You may have noticed that we have been including the psalm in worship for most of the past several weeks. The Book of Psalms has been called the “prayerbook of the Bible.” These 150 remarkable prayers, each with its own character, have an amazing capacity to address us in the midst of whatever situation in life we are facing at a given time. In our worship life, the psalm is not a “reading” but is a response to the Old Testament reading in a way that anticipates the Gospel reading. It can be thought of as a bridge from the Old Testament to the Gospel. Study the texts on a given week and you will see how that works!

It’s hard for me to pick a favorite psalm. If someone were to ask I’d say “whichever I read most recently.” But Psalm 131, one of the shortest, is especially close to my heart:

O Lord, I am not proud;
I have no haughty looks,
I do not occupy myself
with great matters,
or with things that are
too hard for me.
But I still my soul and make it quiet,
Like a child upon its mother’s breast;
My soul is quieted within me.
O Israel, wait upon the Lord,
From this time forth and forevermore. (ELW translation)

The psalmist invites us set aside all our worldly concerns and become like children, opening ourselves to God in utter trust in God’s loving caretaking. This is especially useful to us now, as we once again face the uncertainty of the pandemic. What are some ways, then, that we can think of God? Who IS God, to each of us?

To Jesus, God was “My Father,” but at times both Jesus and Paul called God “Abba,” an Aramaic word that literally means “Daddy.”

You may be surprised to hear that there are also compelling scriptural images of God as “Mother.” For Isaiah, “God formed me in the womb” (49:5) and God says through the prophet, “As a mother comforts her child, so will I comfort you” (66:13). Human beings, male and female, are made in God’s image (Genesis 1:26-27, 5:1-2). In Matthew we have the beautiful image of Jesus desiring to gather his children to him “as a hen gathers her brood under her wings” (23:37), while John’s Gospel uses a woman in labor as a symbol of the resurrection (16:21).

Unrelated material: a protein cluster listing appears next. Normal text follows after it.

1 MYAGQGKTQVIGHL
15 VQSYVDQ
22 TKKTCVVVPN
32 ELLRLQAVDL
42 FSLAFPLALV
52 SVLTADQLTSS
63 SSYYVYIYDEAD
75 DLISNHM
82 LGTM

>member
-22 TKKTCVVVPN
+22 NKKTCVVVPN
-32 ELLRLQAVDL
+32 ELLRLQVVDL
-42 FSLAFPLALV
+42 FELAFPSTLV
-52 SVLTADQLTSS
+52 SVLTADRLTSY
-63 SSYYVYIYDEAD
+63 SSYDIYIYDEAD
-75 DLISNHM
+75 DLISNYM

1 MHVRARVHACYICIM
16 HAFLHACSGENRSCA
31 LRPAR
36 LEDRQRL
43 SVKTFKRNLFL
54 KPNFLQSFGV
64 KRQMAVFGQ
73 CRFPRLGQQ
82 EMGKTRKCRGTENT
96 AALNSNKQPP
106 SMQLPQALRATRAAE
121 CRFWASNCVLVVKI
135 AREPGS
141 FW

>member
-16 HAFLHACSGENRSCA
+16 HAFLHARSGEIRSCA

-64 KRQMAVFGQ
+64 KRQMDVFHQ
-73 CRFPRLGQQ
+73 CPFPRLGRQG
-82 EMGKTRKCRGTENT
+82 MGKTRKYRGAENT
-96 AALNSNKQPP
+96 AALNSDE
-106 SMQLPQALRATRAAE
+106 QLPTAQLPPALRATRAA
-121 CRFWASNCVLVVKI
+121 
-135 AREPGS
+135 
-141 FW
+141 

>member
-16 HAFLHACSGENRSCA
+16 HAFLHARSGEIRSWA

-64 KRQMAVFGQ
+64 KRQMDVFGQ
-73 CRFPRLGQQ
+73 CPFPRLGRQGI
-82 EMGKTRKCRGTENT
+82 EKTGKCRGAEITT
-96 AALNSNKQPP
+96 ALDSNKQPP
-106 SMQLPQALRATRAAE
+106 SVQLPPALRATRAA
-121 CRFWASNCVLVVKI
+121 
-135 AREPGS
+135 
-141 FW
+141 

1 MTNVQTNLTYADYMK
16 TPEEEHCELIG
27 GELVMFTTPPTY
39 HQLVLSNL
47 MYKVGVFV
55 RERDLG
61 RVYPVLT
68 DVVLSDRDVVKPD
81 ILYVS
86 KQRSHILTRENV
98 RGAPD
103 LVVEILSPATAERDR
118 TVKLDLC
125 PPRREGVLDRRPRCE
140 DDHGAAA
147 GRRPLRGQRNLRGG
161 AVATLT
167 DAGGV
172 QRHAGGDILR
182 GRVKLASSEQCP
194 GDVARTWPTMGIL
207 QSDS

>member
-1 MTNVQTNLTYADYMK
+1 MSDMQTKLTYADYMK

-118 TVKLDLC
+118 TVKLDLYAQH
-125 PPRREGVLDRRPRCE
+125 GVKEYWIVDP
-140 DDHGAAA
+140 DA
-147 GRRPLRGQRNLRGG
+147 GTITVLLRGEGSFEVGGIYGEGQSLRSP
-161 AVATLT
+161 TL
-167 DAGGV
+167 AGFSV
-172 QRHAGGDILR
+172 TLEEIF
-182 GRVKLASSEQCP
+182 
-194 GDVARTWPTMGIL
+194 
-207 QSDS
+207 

Early Christian writers bring in maternal images when speaking of God; John Chrysostom, Archbishop of Constantinople (d. 407 AD) names God not only Father but Spouse, Sister, and Mother. Best known, though, are the feminine names for God used regularly by medieval women mystics and especially Julian of Norwich (d. ca. 1416): “But our true mother, Jesus, he alone bears us to joy and to endless living.…”

Our hymnal, Evangelical Lutheran Worship, contains a beautiful hymn based on Julian’s writings, “Mothering God, You Gave Me Birth.”

1 Mothering God, you gave me birth
in the bright morning of this world.
Creator, source of ev’ry breath,
you are my rain, my wind, my sun.

2 Mothering Christ, you took my form,
offering me your food of light,
grain of life, and grape of love,
your very body for my peace.

3 Mothering Spirit, nurt’ring one,
in arms of patience hold me close,
so that in faith I root and grow
until I flow’r, until I know.

As we ask ourselves, “With what shall I come before the Lord…?” (Micah 6 :6), let us open ourselves to new ways of experiencing God that will unleash God’s creative power in each of us. More than ever, the world needs that creativity that resides in each of us to help sustain our community through this time. Amen.

Yours in Christ’s peace,
Pastor Nancy Raabe